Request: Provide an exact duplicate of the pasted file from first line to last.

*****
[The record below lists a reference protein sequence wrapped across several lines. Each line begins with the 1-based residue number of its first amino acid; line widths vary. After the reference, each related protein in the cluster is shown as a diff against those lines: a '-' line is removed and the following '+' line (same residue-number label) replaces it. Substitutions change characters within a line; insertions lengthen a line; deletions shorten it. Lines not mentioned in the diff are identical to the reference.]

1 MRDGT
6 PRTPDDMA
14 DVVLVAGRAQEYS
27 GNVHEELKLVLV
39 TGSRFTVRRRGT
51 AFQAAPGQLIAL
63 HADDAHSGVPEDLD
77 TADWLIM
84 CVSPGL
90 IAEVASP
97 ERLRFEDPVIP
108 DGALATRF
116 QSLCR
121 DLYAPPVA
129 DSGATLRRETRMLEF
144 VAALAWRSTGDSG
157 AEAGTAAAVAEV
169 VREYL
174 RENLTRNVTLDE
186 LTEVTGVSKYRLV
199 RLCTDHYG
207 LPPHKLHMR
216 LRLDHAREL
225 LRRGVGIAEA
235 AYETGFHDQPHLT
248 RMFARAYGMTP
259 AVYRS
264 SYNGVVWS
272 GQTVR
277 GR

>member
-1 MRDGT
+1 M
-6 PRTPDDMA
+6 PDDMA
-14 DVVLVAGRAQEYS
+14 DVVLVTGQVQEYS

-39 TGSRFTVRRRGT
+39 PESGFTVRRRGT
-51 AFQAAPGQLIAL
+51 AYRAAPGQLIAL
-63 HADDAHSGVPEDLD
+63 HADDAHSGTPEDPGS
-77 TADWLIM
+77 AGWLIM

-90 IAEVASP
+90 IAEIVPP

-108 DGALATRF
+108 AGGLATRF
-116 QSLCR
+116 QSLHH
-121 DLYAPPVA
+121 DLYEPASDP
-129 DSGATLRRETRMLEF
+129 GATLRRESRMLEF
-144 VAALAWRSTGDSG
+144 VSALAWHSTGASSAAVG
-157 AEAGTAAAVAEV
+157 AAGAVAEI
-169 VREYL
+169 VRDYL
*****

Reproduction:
[The record below lists a reference protein sequence wrapped across several lines. Each line begins with the 1-based residue number of its first amino acid; line widths vary. After the reference, each related protein in the cluster is shown as a diff against those lines: a '-' line is removed and the following '+' line (same residue-number label) replaces it. Substitutions change characters within a line; insertions lengthen a line; deletions shorten it. Lines not mentioned in the diff are identical to the reference.]

1 MRDGT
6 PRTPDDMA
14 DVVLVAGRAQEYS
27 GNVHEELKLVLV
39 TGSRFTVRRRGT
51 AFQAAPGQLIAL
63 HADDAHSGVPEDLD
77 TADWLIM
84 CVSPGL
90 IAEVASP
97 ERLRFEDPVIP
108 DGALATRF
116 QSLCR
121 DLYAPPVA
129 DSGATLRRETRMLEF
144 VAALAWRSTGDSG
157 AEAGTAAAVAEV
169 VREYL
174 RENLTRNVTLDE
186 LTEVTGVSKYRLV
199 RLCTDHYG
207 LPPHKLHMR
216 LRLDHAREL
225 LRRGVGIAEA
235 AYETGFHDQPHLT
248 RMFARAYGMTP
259 AVYRS
264 SYNGVVWS
272 GQTVR
277 GR

>member
-1 MRDGT
+1 M
-6 PRTPDDMA
+6 PDDMA
-14 DVVLVAGRAQEYS
+14 DVVLVTGQVQEYS

-39 TGSRFTVRRRGT
+39 PESGFTVRRRGT
-51 AFQAAPGQLIAL
+51 AYRAAPGQLIAL
-63 HADDAHSGVPEDLD
+63 HADDAHSGTPEDPGS
-77 TADWLIM
+77 AGWLIM

-90 IAEVASP
+90 IAEIVPP

-108 DGALATRF
+108 AGGLATRF
-116 QSLCR
+116 QSLHH
-121 DLYAPPVA
+121 DLYEPASDP
-129 DSGATLRRETRMLEF
+129 GATLRRESRMLEF
-144 VAALAWRSTGDSG
+144 VSALAWHSTGASSAAVG
-157 AEAGTAAAVAEV
+157 AAGAVAEI
-169 VREYL
+169 VRDYL